Mark Warner, 54, a Democrat, wanted Republican John Warner, 81, to accompany him as he was sworn in. The two men are not related, but share an affinity that goes beyond their common surname.
“John Warner epitomizes what it means to be a senator,” Mark Warner said in an interview after he took his oath. “He’s been a great friend of mine, and I was so proud to have him there.” Warner retired after a 30-year Senate career marked by bipartisanship. The younger Warner had mounted an unsuccessful challenge to the elder Warner in 1996, but they set that political history aside when Mark Warner became governor in 2002.
“I may be succeeding John Warner, but I’m not replacing him,” the younger Warner told several hundred people at a Capitol Hill reception later Tuesday. “He is irreplaceable.”
John Warner was greeted with a thunderous, sustained ovation when he took the podium at the reception. “You see, Mark,” John Warner cracked to laughter, “I should have run again.”
John Ullyot, a former senior aide to John Warner, said the two men shared “a very close personal chemistry” and often teamed up on issues such as funding for military and transportation infrastructure.
Lynn Jenkins, Kansas’ former state treasurer, entered the next chapter of her political career Tuesday when she was sworn in as the state’s only freshman in the new Congress.
Jenkins kept a serious face throughout much of the nearly two-hour ceremony that included the mass swearing-in of 434 members of the House. She stayed in her seat, chatting with other members seated nearby.
Jenkins, a Republican, ousted incumbent Democratic Rep. Nancy Boyda in November in the 2nd Congressional District in eastern Kansas. She won that faceoff after defeating former Rep. Jim Ryun in the GOP primary.
She served two terms as state treasurer and also served in the Kansas House and Senate.
After years of working behind the scenes for U.S. senators, Pete Olson moved to the front and center as Texas’ newest member of Congress on Tuesday.
Olson, 46, was sworn in during a ceremony in which all members of the House took the oath. “It’s surreal,” Olson said after the ceremony, still carrying a Bible that he said his wife gave him during the campaign. “You have to make sacrifices during the campaign.”
Olson, who’s worked as an aide to Sen. John Cornyn and former Sen. Phil Gramm, said he was excited to see his name on the door to his office on the fifth floor of the Cannon Building.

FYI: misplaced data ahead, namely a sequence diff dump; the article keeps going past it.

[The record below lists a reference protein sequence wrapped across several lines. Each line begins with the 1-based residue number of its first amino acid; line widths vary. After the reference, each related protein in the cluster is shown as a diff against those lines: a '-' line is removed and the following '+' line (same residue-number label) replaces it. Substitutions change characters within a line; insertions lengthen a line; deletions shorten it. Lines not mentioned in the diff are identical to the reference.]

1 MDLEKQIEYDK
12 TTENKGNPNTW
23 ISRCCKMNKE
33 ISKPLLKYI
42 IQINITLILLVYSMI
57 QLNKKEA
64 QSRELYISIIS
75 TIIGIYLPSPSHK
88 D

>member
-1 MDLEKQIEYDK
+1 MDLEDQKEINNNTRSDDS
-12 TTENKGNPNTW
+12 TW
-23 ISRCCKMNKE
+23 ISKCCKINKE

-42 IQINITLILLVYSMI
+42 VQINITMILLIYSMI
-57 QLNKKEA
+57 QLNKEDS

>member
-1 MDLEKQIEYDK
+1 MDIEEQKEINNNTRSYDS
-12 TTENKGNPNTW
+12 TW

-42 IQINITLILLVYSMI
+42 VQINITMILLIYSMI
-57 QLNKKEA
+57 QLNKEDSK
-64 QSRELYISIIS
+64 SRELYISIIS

“It’s a very humbling experience,” he said.
Olson is the only freshman in the 32-member Texas delegation in the U.S. House. While his arrival increases the number of Texas Republicans to 20, he’s joining Congress after a rough election year for the GOP.
Nebraska Sen. Mike Johanns, a former governor and U.S. agriculture secretary, brought keepsakes of his late parents to the Senate floor when he took the oath of office.
Johanns, a Republican who is Roman Catholic, brought a rosary that belonged to his mother, who died in 2002.
“Faith is very, very important and that was something my mother wanted me to have,” he said.
Johanns also carried his father’s wrist watch, given to him by his mother after his father died in 1996. His father, an Iowa dairy farmer, was always reliable and dependable, he said.
“It was just a good ol’ Timex – and that was dad,” Johanns said.
It seems like Jeanne Shaheen makes history nearly every time she wins political office.
Shaheen, the first woman elected governor of New Hampshire in 1996, became the first female U.S. senator from that state when she was sworn in on Tuesday.
Now the Democratic lawmaker is the first woman in U.S. history to be elected both governor and senator from a state, according to associate Senate historian Donald Ritchie.
Shaheen plays down the significance, saying she just wants to work hard for the people of New Hampshire.
On a day largely devoted to ceremony, new members of Congress and those newly re-elected swore to defend the Constitution. The Senate galleries were crowded; children and grandchildren of lawmakers squirmed in their seats in the House chamber as the winners in last fall’s elections claimed their prizes.
One office-seeker was not among them.
In a scripted bit of political theater, Democrat Roland Burris of Illinois was informed he would not be seated because his paperwork was not in order. He pledged a lawsuit, the latest twist in a political drama that began when he was named to Obama’s Senate seat by Gov. Rod Blagojevich, who has been charged with having attempted to sell the appointment.
Obama was across town in a meeting with his economic advisers as the opening gavels fell in the House and Senate at noon. His inauguration as the nation’s first black president is two weeks away.